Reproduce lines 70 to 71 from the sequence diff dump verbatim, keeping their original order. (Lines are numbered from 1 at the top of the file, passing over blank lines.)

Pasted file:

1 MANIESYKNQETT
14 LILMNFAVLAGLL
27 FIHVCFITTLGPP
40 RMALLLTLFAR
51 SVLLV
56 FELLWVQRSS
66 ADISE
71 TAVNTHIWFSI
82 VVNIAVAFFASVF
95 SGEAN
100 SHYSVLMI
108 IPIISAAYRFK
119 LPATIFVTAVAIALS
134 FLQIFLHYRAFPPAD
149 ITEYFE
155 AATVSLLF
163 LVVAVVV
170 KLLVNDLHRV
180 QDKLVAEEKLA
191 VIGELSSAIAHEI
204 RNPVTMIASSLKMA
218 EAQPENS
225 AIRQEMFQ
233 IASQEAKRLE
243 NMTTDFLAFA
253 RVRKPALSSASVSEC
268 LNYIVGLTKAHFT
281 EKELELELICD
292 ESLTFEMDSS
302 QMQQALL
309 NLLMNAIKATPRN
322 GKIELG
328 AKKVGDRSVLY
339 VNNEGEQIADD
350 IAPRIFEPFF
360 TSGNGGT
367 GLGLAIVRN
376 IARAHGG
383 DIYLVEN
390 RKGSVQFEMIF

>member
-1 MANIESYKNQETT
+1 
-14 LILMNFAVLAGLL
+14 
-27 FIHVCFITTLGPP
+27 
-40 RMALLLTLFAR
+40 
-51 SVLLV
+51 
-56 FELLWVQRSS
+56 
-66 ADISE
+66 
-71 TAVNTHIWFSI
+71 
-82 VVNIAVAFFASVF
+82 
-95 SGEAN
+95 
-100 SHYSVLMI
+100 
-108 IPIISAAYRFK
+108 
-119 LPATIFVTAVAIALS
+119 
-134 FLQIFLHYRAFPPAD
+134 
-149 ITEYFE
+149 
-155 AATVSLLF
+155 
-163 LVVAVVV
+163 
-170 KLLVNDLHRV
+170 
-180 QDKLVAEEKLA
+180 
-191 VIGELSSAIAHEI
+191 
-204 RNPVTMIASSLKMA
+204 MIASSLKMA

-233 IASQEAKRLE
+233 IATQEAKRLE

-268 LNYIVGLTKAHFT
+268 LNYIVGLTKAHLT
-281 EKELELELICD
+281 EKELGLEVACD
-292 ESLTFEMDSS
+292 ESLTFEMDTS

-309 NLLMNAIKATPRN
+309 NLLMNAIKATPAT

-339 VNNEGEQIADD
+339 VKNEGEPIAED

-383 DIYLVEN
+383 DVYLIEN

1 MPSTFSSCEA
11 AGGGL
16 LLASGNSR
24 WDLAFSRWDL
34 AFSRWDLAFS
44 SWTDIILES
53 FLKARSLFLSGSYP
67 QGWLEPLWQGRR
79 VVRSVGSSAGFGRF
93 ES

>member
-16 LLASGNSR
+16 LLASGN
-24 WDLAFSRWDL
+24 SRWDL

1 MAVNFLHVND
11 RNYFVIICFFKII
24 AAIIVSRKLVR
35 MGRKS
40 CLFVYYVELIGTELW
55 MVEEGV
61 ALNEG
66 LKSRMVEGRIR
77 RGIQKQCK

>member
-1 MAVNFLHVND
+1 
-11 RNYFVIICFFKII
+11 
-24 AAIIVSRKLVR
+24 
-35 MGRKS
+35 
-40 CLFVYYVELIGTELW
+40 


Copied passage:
-149 ITEYFE
+149 